To get us started can you tell us a little about what you are working on or have coming out?
Currently I’m finishing revisions on a story about serial killer who leaves the victims in room 319 of different hotel rooms around the city. I’m also working on the third book in the Jamie Richmond mystery series.
If we asked your muse to describe you using five words, what do you think they would say?
Those five words would be: devilish, diligent, humorous, smart-assed, and twisted. Of course, those same words could be used to describe my muse.
If someone hasn't read any of your work, what book would you recommend that they start with and why?
For those who like romance, start with “Devious” which is the first book in the Jamie Richmond series. In this novel, Jamie is doing research for a character in an upcoming book. While riding along with a state trooper, she witnesses him being shot. Jamie is determined to unravel who did the shooting and why. Along the way she begins a romantic relationship with another trooper, a guy named Malone who may not be everything he appears to be.
If you prefer more of a straight mystery or thriller, check out “Desperate Measures”. That novel is the story of a struggling author who decides to write a book that no one can reject. So he writes a ‘How to Kill Your Wife and Get Away with It” book. Three days after he sends it to a publisher, his wife disappears. Soon the police are involved. Would a guy really kill his wife in order to get his book published?
Do you have a book that was easiest to write or one that was the hardest?
The ones that are harder for me to write are the Jamie Richmond series, because these are from her perspective. So while I’m writing, I have to think like a woman, react like a woman. That’s not so easy for a guy to do.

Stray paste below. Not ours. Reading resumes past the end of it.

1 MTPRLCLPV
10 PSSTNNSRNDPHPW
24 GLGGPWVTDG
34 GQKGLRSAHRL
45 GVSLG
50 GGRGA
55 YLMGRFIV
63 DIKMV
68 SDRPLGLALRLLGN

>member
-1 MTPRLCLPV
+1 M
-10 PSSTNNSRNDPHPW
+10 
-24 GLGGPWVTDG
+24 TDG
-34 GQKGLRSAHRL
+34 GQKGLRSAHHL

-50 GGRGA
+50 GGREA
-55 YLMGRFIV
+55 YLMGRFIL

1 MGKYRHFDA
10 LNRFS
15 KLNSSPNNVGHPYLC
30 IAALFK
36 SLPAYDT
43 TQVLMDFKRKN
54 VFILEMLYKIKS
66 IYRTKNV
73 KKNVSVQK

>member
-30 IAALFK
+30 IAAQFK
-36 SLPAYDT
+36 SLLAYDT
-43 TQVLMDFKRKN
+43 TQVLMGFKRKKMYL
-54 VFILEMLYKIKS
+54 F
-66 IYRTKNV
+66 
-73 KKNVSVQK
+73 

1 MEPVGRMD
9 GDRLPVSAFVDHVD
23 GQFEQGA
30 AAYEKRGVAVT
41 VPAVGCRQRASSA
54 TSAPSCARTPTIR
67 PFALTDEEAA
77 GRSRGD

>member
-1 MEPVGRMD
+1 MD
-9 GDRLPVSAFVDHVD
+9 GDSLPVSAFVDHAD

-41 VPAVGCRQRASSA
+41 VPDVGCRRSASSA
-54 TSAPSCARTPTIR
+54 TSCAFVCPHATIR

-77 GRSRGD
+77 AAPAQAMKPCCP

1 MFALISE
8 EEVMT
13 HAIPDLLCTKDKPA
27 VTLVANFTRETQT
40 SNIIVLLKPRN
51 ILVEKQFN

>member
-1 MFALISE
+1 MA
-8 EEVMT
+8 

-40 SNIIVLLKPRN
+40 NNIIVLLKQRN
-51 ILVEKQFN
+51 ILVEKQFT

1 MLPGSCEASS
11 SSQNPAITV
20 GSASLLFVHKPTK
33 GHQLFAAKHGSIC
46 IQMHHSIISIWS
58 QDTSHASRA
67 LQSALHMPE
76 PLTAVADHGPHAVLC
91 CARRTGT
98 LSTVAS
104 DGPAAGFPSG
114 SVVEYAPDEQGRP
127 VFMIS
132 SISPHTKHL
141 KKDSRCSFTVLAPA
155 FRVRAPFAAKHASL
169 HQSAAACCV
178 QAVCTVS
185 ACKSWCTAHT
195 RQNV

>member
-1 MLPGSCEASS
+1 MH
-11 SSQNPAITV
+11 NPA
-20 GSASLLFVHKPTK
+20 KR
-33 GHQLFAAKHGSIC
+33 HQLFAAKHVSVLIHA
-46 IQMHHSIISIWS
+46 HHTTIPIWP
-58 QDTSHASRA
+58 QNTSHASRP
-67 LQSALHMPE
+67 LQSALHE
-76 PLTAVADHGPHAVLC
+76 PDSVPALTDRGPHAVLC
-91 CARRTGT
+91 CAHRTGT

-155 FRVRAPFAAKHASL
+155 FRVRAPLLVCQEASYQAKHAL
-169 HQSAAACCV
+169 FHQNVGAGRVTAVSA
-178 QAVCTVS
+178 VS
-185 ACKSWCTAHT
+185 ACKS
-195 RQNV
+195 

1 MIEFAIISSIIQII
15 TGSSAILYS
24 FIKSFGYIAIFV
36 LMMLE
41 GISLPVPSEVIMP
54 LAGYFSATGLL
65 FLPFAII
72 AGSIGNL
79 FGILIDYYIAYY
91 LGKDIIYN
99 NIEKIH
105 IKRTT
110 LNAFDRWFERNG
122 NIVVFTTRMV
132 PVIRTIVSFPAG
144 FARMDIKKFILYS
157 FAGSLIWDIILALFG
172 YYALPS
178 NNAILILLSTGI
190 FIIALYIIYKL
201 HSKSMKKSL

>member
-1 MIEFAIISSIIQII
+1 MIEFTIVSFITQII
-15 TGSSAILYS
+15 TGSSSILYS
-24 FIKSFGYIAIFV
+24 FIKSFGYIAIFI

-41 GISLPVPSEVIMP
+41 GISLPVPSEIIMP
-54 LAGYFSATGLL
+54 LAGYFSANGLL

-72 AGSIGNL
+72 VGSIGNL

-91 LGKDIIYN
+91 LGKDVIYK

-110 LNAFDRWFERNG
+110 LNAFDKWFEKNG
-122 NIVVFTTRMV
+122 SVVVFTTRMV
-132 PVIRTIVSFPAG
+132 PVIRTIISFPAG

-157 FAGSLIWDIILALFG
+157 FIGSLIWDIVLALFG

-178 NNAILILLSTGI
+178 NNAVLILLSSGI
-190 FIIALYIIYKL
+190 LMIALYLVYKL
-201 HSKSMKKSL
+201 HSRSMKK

When you begin your stories, do you go with the flow, or go with an outline?
I’ve never been able to write with an outline, so I begin with a basic idea and go with the flow. It always surprises me some of the turns a story will take. I like to get the characters interacting on the page and see where they want to take me.
Is it hard coming up with titles or characters names?
Titles are difficult, because I always want them to be unique, yet related to the story. I have fun with character names. I like to use different ones and often use names that might give the reader a clue as to how the character will react or behave. In the Jamie Richmond series, Malone is the name of her love interest. He doesn’t use his first name, which drives her slightly crazy. So Jamie calls him by a different first name each day, in the hope that someday she will figure out his real name. Many readers enjoy this interaction.
Is music a factor for you while you are writing? Do certain songs put you in the right frame of mind to write certain stories?
Music is definitely a factor. For the romantic scenes, I’ll listen to songs by Diana Krall, Frank Sinatra, Tony Bennett, Laura Fygi, Seal, Van Morrison and others in the same genre. For more action scenes, I’ll switch to the blues and rock and roll, from Stevie Ray Vaughan and Eric Clapton to Bob Seger and Bruce Springsteen. If the characters are being thoughtful or introspective, I’ll use classical music, like Beethoven or Mozart or instrumental piano or guitar solos. Music can definitely set the mood.
Has there been any character that started off as supporting character, but then developed into a more prominent character?
Yes, Dr. Vincent Schulte started out as a minor supporting character in “Devious” but he was just too good for me to ignore him. So he played a key role in the sequel “Vanishing Act”.
If a movie or TV production company chose to produce your books into a series of shows or movies, who would your ideal cast be?